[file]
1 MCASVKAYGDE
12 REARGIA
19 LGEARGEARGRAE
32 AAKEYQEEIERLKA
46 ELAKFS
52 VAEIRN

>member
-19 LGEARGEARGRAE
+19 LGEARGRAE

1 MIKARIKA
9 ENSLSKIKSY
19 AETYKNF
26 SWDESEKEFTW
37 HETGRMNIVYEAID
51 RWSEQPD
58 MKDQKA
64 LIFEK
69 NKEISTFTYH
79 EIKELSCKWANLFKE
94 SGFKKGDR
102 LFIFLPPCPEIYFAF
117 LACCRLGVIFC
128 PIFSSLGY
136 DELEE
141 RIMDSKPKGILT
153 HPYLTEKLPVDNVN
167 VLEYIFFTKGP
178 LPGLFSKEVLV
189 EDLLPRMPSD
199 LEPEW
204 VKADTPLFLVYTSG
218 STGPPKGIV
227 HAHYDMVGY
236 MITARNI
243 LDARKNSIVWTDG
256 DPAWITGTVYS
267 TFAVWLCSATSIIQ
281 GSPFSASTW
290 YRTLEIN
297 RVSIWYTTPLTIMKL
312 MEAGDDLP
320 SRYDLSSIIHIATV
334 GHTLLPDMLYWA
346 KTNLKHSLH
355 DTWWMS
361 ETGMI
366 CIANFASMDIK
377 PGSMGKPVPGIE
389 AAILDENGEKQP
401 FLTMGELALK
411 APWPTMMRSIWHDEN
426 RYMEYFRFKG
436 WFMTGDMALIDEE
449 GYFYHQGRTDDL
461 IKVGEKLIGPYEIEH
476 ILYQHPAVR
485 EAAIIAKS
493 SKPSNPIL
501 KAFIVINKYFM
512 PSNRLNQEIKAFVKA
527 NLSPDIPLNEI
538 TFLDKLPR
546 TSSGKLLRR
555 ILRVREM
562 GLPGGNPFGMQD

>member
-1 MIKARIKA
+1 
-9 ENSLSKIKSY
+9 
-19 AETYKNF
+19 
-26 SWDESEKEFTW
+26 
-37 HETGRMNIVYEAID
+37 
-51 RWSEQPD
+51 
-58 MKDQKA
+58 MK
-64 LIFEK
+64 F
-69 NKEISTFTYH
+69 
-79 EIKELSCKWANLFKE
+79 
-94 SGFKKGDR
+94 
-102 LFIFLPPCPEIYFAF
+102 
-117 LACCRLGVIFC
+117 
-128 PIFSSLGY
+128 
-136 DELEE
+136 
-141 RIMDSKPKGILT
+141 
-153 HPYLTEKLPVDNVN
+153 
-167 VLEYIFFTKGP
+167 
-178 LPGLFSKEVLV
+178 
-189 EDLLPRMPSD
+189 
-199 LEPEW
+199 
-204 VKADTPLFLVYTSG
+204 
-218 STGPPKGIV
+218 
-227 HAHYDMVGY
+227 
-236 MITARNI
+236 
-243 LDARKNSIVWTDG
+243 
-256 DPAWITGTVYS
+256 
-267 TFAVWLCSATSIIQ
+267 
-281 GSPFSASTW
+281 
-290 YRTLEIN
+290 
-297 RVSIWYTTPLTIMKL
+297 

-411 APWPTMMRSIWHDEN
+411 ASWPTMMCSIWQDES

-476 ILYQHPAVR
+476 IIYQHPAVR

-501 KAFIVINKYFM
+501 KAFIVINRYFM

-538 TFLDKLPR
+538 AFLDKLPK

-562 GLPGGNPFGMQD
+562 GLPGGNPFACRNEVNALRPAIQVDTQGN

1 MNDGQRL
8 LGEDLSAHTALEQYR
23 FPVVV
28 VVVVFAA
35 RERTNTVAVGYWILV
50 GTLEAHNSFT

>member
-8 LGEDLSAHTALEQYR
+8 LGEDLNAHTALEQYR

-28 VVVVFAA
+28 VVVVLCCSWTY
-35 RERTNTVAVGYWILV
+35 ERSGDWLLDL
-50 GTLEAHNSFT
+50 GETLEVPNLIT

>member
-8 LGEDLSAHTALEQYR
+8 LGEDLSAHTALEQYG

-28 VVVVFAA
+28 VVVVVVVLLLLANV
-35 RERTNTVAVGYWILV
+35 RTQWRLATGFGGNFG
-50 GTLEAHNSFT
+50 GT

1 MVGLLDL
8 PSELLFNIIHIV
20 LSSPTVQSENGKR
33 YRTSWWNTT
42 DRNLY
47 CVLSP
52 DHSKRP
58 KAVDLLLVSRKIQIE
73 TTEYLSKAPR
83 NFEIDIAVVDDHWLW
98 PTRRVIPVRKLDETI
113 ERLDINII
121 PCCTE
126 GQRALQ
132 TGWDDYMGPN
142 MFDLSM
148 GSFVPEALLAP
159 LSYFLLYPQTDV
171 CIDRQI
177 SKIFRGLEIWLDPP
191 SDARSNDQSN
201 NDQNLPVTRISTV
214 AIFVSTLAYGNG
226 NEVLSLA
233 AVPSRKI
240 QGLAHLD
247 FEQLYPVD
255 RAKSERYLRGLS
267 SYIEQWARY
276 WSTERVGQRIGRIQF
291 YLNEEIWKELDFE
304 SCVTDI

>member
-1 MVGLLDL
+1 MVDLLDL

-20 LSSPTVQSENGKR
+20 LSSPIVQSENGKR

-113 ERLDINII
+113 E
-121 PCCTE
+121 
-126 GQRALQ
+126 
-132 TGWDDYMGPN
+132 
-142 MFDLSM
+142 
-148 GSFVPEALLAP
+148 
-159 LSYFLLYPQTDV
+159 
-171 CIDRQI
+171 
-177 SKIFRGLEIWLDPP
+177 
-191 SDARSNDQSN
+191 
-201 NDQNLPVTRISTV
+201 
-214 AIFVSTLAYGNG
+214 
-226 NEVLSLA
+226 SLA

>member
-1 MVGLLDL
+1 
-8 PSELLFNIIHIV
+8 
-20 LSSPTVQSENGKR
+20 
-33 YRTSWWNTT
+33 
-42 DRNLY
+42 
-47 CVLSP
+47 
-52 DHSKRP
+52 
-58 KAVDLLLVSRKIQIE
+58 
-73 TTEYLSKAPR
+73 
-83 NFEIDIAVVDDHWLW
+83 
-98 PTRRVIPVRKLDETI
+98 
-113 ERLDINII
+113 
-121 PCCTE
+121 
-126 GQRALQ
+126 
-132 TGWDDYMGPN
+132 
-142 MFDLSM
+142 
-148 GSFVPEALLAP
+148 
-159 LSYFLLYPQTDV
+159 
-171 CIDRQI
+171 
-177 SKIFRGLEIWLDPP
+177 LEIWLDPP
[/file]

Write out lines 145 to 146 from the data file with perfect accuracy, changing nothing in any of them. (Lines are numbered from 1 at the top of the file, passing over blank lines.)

>member
-8 LGEDLSAHTALEQYR